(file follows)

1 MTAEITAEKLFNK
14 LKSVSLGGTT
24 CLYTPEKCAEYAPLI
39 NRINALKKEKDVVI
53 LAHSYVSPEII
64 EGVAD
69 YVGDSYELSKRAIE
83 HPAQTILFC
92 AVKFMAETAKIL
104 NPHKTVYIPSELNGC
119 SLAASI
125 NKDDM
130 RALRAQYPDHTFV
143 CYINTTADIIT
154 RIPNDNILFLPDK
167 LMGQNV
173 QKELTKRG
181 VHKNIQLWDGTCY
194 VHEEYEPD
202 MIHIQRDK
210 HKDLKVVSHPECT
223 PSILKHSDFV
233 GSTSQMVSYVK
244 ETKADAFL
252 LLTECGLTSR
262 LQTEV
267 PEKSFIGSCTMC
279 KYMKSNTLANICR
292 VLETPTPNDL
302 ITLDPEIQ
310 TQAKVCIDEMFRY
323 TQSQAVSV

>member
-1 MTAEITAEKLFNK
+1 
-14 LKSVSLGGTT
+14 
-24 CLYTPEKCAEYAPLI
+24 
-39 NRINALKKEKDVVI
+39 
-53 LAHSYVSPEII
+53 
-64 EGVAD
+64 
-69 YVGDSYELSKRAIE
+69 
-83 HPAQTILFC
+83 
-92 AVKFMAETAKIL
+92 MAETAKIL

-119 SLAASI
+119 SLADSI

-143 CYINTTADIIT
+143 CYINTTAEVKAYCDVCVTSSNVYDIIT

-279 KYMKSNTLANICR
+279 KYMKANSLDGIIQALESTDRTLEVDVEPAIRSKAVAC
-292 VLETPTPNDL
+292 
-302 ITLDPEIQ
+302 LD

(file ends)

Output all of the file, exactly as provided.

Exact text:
1 MTAEITAEKLFNK
14 LKSVSLGGTT
24 CLYTPEKCAEYAPLI
39 NRINALKKEKDVVI
53 LAHSYVSPEII
64 EGVAD
69 YVGDSYELSKRAIE
83 HPAQTILFC
92 AVKFMAETAKIL
104 NPHKTVYIPSELNGC
119 SLAASI
125 NKDDM
130 RALRAQYPDHTFV
143 CYINTTADIIT
154 RIPNDNILFLPDK
167 LMGQNV
173 QKELTKRG
181 VHKNIQLWDGTCY
194 VHEEYEPD
202 MIHIQRDK
210 HKDLKVVSHPECT
223 PSILKHSDFV
233 GSTSQMVSYVK
244 ETKADAFL
252 LLTECGLTSR
262 LQTEV
267 PEKSFIGSCTMC
279 KYMKSNTLANICR
292 VLETPTPNDL
302 ITLDPEIQ
310 TQAKVCIDEMFRY
323 TQSQAVSV

>member
-1 MTAEITAEKLFNK
+1 
-14 LKSVSLGGTT
+14 
-24 CLYTPEKCAEYAPLI
+24 
-39 NRINALKKEKDVVI
+39 
-53 LAHSYVSPEII
+53 
-64 EGVAD
+64 
-69 YVGDSYELSKRAIE
+69 
-83 HPAQTILFC
+83 
-92 AVKFMAETAKIL
+92 MAETAKIL

-119 SLAASI
+119 SLADSI

-143 CYINTTADIIT
+143 CYINTTAEVKAYCDVCVTSSNVYDIIT

-279 KYMKSNTLANICR
+279 KYMKANSLDGIIQALESTDRTLEVDVEPAIRSKAVAC
-292 VLETPTPNDL
+292 
-302 ITLDPEIQ
+302 LD